Growing number of women graduating from firefighting programs
'I did everything I could to train physically to give myself as much help as I needed for the job'
For the first time on record, the Toronto Fire Services' top three graduates are women, and the service says more and more women are not only becoming firefighters but rising to the top of the profession.
One of the top graduates, Katherine Shirriff, said she was drawn to the profession because it is a social one and that firefighting means she doesn't have to sit behind a desk all day.
Her background in sports helps a lot too, she said.
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"I did everything I could to train physically to give myself as much help as I needed for the job," she said.
Another graduate, Whytney Hooker, said at first she was a bit intimidated by the job.
"Everyone I know, it's their father, their uncle, their brothers — there were no females influencing me to come here so that may have been something holding me back a little bit," she says.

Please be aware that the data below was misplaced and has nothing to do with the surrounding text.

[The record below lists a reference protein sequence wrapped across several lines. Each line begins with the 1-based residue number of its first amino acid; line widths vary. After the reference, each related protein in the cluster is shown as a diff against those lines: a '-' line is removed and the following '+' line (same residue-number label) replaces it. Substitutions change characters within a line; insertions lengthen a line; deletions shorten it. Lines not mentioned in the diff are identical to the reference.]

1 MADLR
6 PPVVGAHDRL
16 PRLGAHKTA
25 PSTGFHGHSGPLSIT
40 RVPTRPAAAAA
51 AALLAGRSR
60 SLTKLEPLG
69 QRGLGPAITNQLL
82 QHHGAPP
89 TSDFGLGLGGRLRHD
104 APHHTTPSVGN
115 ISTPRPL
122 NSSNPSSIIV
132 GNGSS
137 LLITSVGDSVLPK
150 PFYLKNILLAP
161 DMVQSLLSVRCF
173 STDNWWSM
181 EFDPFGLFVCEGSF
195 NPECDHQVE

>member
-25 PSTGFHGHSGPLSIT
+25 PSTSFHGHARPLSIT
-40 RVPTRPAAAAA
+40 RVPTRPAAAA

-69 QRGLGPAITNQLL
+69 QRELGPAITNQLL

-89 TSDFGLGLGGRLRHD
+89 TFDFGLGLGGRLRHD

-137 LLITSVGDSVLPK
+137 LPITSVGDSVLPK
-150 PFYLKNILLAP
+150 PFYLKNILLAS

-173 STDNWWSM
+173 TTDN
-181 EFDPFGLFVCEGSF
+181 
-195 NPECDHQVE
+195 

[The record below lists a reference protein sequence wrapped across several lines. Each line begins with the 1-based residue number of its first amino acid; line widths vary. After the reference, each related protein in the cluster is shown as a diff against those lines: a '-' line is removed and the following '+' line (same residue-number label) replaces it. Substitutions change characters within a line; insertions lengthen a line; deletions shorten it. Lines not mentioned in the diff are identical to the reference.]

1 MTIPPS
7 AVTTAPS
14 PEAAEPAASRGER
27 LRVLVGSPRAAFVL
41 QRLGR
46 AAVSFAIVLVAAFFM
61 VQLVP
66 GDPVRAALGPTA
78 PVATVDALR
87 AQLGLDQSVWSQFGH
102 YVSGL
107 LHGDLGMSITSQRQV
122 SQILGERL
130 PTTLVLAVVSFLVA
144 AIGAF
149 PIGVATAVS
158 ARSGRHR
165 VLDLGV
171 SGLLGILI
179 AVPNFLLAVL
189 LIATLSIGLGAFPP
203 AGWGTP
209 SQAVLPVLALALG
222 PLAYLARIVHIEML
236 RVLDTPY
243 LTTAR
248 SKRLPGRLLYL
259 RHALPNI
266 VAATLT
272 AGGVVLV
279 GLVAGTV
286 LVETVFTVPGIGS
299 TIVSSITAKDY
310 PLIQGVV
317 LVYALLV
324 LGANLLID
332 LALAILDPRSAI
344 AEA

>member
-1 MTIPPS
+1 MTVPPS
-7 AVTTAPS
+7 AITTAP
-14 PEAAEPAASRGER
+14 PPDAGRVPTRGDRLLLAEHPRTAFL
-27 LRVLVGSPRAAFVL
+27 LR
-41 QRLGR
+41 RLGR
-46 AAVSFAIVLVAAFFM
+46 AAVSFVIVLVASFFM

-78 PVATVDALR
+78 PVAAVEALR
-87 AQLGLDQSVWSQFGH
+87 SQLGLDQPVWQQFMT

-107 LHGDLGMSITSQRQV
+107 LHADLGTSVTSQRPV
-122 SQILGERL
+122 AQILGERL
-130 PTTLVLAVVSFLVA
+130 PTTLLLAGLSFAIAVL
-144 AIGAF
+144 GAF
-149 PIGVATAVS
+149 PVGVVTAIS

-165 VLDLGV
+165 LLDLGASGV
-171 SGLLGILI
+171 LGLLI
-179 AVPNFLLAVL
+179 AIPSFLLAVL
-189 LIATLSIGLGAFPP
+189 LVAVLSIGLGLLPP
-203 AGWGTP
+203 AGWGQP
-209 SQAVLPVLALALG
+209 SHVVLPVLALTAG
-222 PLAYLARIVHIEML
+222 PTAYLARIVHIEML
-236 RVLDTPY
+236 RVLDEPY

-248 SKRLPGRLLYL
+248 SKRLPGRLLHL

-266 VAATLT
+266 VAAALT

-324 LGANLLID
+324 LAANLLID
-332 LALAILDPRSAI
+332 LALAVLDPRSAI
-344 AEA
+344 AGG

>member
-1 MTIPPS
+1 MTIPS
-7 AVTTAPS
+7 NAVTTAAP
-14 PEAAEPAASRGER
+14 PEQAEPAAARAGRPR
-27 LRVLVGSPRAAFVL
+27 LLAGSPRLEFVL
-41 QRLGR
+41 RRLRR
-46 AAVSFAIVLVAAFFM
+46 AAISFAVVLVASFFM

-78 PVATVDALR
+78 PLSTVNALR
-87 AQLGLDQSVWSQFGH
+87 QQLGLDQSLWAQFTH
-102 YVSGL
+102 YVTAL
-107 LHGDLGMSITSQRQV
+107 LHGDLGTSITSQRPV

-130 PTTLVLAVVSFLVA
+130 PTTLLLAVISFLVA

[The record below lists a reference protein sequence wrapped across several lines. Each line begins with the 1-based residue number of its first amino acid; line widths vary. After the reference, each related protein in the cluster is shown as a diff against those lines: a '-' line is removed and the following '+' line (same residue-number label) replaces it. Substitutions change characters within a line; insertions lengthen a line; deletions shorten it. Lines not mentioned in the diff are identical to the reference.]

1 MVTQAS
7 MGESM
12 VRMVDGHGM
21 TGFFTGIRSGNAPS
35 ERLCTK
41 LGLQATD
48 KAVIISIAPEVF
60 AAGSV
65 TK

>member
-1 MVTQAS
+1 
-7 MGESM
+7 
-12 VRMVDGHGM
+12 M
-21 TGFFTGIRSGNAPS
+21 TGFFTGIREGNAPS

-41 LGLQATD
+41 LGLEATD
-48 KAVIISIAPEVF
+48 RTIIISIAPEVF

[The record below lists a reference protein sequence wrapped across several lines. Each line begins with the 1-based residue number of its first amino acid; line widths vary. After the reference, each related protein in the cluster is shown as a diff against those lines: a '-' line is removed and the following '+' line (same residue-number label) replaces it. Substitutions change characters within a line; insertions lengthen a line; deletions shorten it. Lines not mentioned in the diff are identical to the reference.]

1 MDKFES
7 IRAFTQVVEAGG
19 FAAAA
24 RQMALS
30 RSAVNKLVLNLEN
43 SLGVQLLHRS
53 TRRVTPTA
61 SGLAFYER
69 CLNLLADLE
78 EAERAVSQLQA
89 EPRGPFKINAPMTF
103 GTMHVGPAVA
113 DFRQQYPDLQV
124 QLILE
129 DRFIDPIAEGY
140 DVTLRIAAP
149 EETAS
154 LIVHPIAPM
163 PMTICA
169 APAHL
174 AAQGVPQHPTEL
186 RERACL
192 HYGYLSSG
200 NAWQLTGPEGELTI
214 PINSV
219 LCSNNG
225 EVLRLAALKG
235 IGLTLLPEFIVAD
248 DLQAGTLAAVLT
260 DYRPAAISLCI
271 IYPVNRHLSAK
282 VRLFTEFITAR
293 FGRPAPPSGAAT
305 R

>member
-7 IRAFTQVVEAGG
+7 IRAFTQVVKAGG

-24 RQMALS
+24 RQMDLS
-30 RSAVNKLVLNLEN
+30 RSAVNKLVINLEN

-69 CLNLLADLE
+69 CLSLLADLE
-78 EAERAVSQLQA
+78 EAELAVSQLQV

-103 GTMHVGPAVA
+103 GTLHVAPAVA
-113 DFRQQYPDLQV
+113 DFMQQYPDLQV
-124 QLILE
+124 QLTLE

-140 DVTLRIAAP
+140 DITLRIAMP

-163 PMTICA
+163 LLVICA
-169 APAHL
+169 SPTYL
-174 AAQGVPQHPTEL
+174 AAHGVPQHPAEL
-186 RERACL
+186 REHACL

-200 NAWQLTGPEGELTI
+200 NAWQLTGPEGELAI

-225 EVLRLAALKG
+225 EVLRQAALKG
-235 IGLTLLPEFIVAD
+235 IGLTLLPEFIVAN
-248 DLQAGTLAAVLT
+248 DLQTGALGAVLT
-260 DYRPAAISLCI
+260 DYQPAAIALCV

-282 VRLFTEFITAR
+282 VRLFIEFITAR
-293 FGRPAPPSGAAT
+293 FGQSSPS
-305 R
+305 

"I was like, 'I'm not really sure I could do that', but once you get beyond that, it's like, 'Why can't I?'"
Scott Eyers, who leads the fire service's training department, says the women's success shows the field is changing. He said that in 2013, the city began to reach out to try to get more women into the service.
"The city started ... kind of showcasing this is a job you can do, and we've started to get more women and minorities applying and now we're starting to seeing the fruits of what they were planting," he said.
Eyers says in the past, women made up less than 5 per cent of a firefighting class. Since 2013, the number is closer to 15-20 per cent.